Friday 24 August 2018

The Dust On This Poem Could Choke You | by Lora Mathis

September 18, 2014

I am throwing out all of the clothes you touched me in.
I am burning every poem with your name in it.
But I am still holding onto some of the letters you wrote me.
I tell myself it’s to remember.
I tell myself it’s because I am afraid
of forgetting the early warning signs.
I tell myself I’m not sentimental.

I’m not sentimental.
I’m just afraid of throwing every burning thought
I have about you into the trash
and starting a wildfire.

I am shaking on the ground in my bedroom,
realizing that it is two years until I turn the age
you wanted to marry me at.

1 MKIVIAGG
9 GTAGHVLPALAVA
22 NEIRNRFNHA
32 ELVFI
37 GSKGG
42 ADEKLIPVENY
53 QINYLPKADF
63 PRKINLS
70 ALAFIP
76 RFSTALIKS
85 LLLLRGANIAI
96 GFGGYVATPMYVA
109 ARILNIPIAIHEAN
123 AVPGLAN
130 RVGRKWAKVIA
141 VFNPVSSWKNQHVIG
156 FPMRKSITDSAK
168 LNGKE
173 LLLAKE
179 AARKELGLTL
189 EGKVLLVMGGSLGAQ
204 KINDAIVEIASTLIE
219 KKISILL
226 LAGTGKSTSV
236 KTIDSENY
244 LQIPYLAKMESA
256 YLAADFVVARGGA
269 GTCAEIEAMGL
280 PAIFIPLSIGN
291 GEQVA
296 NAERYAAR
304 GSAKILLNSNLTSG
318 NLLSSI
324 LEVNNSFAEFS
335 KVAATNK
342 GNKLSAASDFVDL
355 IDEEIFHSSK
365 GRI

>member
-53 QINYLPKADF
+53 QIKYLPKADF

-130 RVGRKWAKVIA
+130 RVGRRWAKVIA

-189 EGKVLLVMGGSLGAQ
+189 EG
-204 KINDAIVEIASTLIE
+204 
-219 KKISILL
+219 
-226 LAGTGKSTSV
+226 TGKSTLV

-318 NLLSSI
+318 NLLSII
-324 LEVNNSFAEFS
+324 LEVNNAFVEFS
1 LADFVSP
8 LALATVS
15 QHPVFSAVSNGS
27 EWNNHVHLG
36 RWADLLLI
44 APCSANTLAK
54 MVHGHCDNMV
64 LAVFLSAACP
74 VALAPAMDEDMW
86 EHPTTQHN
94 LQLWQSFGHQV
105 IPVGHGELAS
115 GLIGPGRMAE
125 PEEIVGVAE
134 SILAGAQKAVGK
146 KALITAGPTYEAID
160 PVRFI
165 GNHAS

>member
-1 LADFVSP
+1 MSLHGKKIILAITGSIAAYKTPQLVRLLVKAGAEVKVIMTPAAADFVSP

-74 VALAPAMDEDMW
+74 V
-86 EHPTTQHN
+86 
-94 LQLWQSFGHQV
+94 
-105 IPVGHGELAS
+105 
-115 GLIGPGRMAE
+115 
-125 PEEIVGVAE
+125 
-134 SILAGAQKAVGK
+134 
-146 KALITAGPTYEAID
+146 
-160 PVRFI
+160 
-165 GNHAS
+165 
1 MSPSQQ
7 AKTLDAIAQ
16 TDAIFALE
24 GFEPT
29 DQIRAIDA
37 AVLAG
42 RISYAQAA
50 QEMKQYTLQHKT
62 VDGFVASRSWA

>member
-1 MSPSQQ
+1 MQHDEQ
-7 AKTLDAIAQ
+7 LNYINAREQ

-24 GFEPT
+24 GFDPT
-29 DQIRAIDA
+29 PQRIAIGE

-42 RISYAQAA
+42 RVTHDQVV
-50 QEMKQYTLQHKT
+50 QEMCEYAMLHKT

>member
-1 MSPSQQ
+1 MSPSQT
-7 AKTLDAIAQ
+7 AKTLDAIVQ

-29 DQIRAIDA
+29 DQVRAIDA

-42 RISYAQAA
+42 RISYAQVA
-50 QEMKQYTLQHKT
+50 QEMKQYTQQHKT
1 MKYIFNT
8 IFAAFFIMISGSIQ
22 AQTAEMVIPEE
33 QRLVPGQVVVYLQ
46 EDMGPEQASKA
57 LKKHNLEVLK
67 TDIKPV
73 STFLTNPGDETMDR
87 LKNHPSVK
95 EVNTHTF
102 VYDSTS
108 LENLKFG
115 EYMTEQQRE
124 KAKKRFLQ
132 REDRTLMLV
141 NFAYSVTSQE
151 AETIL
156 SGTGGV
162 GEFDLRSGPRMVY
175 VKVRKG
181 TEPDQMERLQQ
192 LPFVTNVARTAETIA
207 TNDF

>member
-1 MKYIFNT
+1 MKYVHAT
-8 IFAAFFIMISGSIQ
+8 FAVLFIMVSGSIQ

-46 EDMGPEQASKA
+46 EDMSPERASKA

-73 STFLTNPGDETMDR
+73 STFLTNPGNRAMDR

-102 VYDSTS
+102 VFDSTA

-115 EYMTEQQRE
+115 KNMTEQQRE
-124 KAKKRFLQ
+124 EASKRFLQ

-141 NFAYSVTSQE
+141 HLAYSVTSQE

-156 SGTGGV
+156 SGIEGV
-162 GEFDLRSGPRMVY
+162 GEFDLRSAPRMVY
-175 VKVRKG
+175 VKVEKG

I am using the candles on my
twenty-first birthday cake
to burn “grow up” into my knees.
I am in the front row at a show,
realizing that if I heard this song two years ago,
I would have thought about you.

Thinking about you takes effort now.
You no longer pour out when I open my mouth.
These days, if I want to bleed you out,
I have to grab a knife.

I am in the waiting room checking off “suicidal thoughts”
on the general form. I am figuring out
which parts of my personality are mine
and which ones I created to please you.
I am in the doctor’s office, holding my head high and not
quivering when she asks me if I’m okay.
I am biting down on my lip until I taste rust when she
mentions putting me on antidepressants.
I am getting better, I swear.

I am feeling the tears well up and not letting them fall.
This is a form of self-abuse.
This is a form of reliving my youth.
This is a form of remembering what it felt like to be near you.


by Lora Mathis